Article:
Overall, science and scientists have helped society decide how to develop most efficiently and have helped most persons lead healthier and longer lives.
The world scientific community has spoken with as much authority as it can gather in relation to climate change. The UN Inter-governmental Panel on Climate Change (IPCC), drawing on the work of thousands of climate specialists around the world, has concluded that the continuation of greenhouse gas emissions at current rates, as a result of human activities, is almost certain to cause a disastrous level of global warming, that is, above 2 degrees centigrade.
Such a result will produce, and is already producing, a series of disastrous effects on planet earth that cannot be adequately explained by natural weather cycles: extreme weather; polar and glacial melting; droughts and flooding; ocean warming and acidification; desertification; destruction of coral reefs and fisheries.
Among the predicted societal effects, already felt in various places, especially sub-Saharan Africa would be food insecurity, ethnic conflict, environmental migrants and climate refugees, and recourse to coercive patterns of governance.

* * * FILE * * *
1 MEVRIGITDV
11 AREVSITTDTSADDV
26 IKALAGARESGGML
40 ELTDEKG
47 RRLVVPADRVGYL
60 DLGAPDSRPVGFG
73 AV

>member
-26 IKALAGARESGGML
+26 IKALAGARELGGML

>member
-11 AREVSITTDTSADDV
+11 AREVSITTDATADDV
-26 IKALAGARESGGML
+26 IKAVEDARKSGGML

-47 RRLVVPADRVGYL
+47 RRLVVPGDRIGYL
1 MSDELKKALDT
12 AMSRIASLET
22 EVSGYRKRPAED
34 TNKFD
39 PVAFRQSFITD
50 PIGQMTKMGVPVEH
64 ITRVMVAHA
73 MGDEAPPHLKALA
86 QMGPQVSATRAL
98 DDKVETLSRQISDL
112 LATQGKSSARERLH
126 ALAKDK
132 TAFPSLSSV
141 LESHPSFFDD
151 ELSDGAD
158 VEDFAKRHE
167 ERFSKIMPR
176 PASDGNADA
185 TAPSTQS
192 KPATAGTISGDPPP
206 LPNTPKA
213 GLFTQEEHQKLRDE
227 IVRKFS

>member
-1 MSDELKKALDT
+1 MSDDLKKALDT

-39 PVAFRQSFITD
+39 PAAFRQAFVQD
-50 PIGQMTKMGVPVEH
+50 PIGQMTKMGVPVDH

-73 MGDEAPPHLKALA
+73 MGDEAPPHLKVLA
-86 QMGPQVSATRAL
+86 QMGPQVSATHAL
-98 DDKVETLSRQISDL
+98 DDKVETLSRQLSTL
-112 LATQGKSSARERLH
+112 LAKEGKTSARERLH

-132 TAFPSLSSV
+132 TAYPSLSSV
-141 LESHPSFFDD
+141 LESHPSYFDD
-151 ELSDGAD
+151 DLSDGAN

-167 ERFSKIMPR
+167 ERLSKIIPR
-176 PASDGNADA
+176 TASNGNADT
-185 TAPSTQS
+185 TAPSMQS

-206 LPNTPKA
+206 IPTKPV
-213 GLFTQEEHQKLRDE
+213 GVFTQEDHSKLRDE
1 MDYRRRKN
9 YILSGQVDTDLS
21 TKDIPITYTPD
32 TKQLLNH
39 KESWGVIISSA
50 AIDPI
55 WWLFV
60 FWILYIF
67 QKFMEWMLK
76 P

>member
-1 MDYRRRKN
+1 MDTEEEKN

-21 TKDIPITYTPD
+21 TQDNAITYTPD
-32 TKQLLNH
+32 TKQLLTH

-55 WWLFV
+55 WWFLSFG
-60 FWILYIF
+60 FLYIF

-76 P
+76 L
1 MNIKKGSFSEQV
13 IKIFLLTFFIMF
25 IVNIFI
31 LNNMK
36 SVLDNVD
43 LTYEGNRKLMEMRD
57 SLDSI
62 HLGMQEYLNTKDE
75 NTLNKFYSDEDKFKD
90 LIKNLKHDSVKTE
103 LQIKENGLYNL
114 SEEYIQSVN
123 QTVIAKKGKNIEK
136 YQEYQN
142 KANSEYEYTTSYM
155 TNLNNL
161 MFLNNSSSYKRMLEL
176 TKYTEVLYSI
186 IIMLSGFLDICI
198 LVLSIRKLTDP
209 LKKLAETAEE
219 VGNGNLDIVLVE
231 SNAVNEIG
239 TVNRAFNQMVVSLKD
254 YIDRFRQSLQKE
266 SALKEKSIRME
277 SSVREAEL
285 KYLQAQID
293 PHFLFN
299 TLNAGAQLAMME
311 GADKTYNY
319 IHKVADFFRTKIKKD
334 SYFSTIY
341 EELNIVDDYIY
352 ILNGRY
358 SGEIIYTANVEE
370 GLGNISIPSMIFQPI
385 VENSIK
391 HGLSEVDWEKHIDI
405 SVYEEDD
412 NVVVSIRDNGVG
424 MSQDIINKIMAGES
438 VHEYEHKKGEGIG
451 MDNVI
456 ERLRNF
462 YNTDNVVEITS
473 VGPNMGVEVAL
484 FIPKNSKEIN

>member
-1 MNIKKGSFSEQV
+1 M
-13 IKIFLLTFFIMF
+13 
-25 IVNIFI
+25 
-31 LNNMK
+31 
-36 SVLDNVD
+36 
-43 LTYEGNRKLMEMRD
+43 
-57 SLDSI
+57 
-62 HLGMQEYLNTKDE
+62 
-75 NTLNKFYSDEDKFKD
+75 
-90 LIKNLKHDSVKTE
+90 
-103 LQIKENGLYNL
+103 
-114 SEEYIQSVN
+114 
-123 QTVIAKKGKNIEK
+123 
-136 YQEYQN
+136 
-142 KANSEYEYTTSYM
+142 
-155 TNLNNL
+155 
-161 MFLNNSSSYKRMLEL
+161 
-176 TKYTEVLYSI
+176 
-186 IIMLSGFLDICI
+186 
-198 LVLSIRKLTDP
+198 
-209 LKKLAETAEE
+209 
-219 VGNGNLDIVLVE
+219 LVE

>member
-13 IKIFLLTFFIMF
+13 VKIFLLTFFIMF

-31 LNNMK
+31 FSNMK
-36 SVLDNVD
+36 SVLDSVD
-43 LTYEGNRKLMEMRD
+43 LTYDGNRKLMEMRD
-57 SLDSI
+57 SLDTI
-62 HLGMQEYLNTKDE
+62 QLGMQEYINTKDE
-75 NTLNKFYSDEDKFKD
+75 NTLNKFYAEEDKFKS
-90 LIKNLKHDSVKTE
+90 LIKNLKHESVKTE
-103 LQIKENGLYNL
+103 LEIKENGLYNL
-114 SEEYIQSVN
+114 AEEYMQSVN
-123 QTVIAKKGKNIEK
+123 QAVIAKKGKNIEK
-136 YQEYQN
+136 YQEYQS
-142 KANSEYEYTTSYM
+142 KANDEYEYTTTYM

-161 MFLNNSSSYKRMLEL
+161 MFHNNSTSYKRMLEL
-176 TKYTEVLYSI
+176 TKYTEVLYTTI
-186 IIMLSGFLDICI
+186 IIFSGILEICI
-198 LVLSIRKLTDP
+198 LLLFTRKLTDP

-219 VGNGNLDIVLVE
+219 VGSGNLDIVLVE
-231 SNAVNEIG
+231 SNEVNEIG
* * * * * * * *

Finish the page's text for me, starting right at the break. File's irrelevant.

Well-evidenced warnings ignored
Depending on how much global warming takes place over what period of time, there are even more dire predictions being made by reputable observers (James Hansen, Bill McKibben and James Lovelock), of civilisational collapse and even threats to the survival of the human species.
|Counting the Cost – The cost of climate change|
Why is the strong consensus of the scientific community so ineffectual on this issue? Why are its well-evidenced warnings being ignored? The full story is complicate and controversial, and not without some ambiguities.
There are several underlying explanations. States primarily look after national interests and are reluctant to co-operate when expected burdens on economic prosperity and the profitability of capital are likely to be heavy. This is particularly true when the complexities of an issue make it almost impossible to agree upon an allocation of economic responsibility for reversing the buildup of greenhouse gasses over the course of several centuries.
Ordinary people are mainly reluctant to give up present gains to offset alleged future risks, especially when the sky that they daily see looks no different, massive poverty exists and most of the current harm is being experienced either as random events (a storm or drought here and there) or far beyond the limits of national sovereignty.